A while ago, I did a review on the stove I use for camping, which at the time was the Coleman Sportster Duel Fuel Backpacking Stove. However, on our last camping trip, one of the two stoves (yes, we bring two along – it makes supper prep so much faster) bit the dust. And since the price has doubled over the past five or ten years on the Sportster, we just couldn’t see ourselves shelling out $75 for a stove with other, less expensive models on the market.
The biggest problem was that we didn’t want to spend a lot of money on fuel, either. So I did a bit of research on propane vs. butane vs. white gas (which would mean buying another Sportster) and finally came to the conclusion that although there is a price difference, it’s not astronomically different. Which left us back where we started from: just looking at various models of stoves.
We had a few requirements. It had to be single burner. It had to have good reviews. It had to cook food reasonably fast (there goes Sterno). And it had to be not over the top huge – we may not be backpacking , but there’s still only so much room in the van.
I considered the MSR PocketRocket (kind of expensive, but good reviews and personally recommended by friends), the GasOne Portable Gas Stove (priced better, but fuel could be difficult to get in the wilderness), and several others. What finally decided us was not brand, looks, or even firepower. It was that we found a hoard of Coleman 16-oz. propane bottles that could become ours. With more than half a dozen bottles of the stuff, we just couldn’t imagine not getting a stove to use the propane!
So we ended up with the Coleman Single Burner Propane Stove (sometimes called the “Coleman Bottletop Stove”). It’s not the biggest (or smallest!) or the best, but it does work and meets our needs just fine. So here are some pros and cons of the stove, after using it on our last two-week camping adventure!
What I use this Stove For: I car camp, often in the wilderness without picnic tables or other semi-necessities. We cook one meal a day (usually), which means we’ll be boiling about 6 qt. of water on any given night (none of us are coffee drinkers, so no need for that hot water in the morning). Space is always a premium in the van, what with all our camping gear and the fact that we sleep in it, too!
Pros of the Coleman Single Burner Propane Stove
Fairly good reviews. On Amazon, 75% of reviewers gave it a five stair review, and only 1% gave it 1 star. Pretty impressive for Amazon!
Cooks food fairly quickly. One person said that they could boil 2 cups of water in 3 minutes on medium or high heat – I can’t speak as to if that’s true (when was the last time I tried to boil only 2 cups of water?), but it’s about comparable to the Sportster.
Pretty fuel efficient. The same person as above said they could run a bottle (16 oz.) of propane for 2.5 hours. I don’t think ours lasted quite that long, but it’s a good estimate.
Nice, wide grate. It’s a lot bigger than it looks in the picture; great for a large pot like ours, although small pots would be fine, as well.
Inexpensive. Especially compared to other stoves.
No pumping or priming necessary – yay!
No smelly fuel – the bottle screws right onto the bottom of the burner.
Fuel easily available. The propane bottles are sold just about everywhere, from BJ’s, Dick’s and Walmart to campground convenience stores.
Fuel not too expensive. I saw a double case (2 lb. overall) in Walmart the other day for just over $5 – comparing that per pound to the Sportster, it’s about the same. Now whether they use the pounds of gas at the same rate is another question…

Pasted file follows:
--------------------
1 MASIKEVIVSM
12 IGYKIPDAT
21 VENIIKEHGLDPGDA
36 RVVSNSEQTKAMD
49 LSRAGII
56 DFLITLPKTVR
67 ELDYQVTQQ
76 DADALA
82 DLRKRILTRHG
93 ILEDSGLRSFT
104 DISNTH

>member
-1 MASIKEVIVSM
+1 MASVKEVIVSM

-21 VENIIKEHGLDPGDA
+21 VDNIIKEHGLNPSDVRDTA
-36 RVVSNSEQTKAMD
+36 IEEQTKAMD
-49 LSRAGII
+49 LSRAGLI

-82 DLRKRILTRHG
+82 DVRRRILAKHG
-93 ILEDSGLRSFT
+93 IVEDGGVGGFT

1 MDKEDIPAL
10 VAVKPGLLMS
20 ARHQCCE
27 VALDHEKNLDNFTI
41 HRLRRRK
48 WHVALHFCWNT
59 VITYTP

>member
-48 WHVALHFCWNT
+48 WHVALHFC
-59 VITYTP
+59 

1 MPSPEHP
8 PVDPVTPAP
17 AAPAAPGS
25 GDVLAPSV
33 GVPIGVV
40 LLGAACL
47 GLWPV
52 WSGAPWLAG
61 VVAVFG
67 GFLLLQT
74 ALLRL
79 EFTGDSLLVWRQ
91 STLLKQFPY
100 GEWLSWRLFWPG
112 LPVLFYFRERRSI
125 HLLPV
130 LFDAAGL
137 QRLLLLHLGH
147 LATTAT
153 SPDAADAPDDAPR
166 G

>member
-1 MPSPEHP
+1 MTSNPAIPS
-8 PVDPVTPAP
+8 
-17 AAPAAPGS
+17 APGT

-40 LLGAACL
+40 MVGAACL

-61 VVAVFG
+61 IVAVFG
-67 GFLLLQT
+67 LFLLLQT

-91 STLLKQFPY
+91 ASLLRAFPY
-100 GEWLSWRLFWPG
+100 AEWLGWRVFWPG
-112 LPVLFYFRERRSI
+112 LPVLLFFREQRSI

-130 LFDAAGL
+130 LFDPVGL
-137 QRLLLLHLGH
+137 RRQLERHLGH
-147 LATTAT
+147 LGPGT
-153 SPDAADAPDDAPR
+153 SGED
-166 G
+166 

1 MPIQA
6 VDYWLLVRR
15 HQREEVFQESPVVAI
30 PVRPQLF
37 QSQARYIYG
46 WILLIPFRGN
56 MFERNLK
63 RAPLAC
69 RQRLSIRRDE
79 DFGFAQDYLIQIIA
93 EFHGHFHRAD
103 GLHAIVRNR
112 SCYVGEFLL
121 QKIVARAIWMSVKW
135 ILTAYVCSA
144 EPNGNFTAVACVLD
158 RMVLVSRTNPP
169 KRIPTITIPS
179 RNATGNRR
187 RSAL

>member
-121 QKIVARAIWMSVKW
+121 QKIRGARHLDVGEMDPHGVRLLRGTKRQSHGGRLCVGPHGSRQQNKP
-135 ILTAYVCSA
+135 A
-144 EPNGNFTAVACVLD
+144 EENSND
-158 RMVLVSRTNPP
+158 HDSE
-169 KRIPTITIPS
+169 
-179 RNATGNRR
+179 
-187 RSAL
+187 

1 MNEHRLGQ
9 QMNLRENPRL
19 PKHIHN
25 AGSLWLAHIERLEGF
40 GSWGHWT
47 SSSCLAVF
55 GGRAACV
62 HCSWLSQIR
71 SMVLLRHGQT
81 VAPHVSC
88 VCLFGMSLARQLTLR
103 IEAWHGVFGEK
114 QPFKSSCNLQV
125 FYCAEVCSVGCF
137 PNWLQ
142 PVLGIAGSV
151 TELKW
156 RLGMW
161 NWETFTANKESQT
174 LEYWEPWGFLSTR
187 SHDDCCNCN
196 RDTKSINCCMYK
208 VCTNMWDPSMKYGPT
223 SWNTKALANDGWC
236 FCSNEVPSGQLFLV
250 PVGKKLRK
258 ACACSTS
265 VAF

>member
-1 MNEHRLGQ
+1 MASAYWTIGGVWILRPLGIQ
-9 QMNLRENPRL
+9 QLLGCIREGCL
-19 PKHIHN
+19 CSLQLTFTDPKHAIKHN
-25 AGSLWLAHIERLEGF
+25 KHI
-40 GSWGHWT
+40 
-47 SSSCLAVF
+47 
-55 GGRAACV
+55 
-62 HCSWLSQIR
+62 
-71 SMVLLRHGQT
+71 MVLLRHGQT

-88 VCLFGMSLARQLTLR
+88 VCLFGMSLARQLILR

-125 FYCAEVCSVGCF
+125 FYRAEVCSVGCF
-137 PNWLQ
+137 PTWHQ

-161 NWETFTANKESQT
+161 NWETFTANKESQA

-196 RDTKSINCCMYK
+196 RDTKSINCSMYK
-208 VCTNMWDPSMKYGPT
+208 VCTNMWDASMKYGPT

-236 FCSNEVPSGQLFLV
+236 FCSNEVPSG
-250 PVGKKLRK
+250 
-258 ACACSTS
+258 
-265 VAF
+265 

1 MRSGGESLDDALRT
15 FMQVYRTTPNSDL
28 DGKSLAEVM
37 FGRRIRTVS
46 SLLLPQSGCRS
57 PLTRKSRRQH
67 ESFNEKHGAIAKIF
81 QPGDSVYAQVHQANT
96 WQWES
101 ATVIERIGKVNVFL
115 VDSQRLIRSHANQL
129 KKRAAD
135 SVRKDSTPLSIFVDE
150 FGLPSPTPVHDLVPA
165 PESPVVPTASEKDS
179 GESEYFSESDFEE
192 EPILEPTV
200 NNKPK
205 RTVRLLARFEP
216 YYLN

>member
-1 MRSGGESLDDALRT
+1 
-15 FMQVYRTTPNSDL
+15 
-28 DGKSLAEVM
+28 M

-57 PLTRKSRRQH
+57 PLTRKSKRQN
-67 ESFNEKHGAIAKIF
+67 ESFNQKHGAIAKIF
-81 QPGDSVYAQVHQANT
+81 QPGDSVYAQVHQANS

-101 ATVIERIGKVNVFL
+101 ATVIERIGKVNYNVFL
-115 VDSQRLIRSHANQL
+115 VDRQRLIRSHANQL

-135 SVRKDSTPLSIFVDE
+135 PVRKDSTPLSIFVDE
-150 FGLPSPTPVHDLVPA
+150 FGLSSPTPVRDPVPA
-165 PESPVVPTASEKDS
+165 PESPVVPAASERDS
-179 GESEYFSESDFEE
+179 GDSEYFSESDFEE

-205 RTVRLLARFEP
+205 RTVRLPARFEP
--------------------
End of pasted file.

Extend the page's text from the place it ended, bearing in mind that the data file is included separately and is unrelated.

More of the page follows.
Pros of the Coleman Single Burner Propane Stove
Large and heavy. All that propane takes up space, too. Without the bottle, it’s almost 8 inches wide by 6 inches tall; the bottle adds a good 6 inches to its overall height. And you wouldn’t want to have to carry the propane (that’s a whole extra pound!) on a backpacking trip…
No carrying case. We’re still using the cardboard box that it came in. This is a big con for me.
Burner could be screwed on wrong, with the possibility of the stove not working properly.
It’s tall – a lot taller than the Sportster. Most of the time that isn’t a big issue, but it means that windblocks must be higher and I can’t put both stoves under a single large pot – more’s the pity.
The burner area remains hot for a bit – it has to cool before the stove can be taken apart and put away. But so does the Sportster, and I’d say they cool at about the same rate.
Danger from leaking canisters – if the white gas is leaking, we all know from the smell almost immediately. Also, the white gas evaporates quickly if it does spill.
Propane, even in canisters, is more dangerous to transport than white gas… and we’re traveling across the country.
Almost impossible to know how much fuel is left in a bottle of propane – will I need another canister, or am I ok for dinner?
Very tall; might be easier for the stove to tip over, although with the wide grate that isn’t very likely, even on uneven surfaces.
Heat control limited. I’ve heard that high and medium are quite similar except for how much gas is used, so medium might be better to use than high. It might be slightly better than the Sportster (on which heat control is a joke), but it’s still not very good.
Coleman not as trusted a brand as in years past. Sorry, but true. The brand is not high end. Just ok for casual campers.
Might have issues in cold temperatures. I’ve heard that this is a problem, but I’ve never experienced it myself. And considering how many winter trips I haven’t taken in recent years, I don’t expect it to be a problem, either.
Still to be seen
Durability. Just how long will it continue to run?
Will it run ok in cold weather?
Have you used this, or a similar, stove before? What did/do you think of it?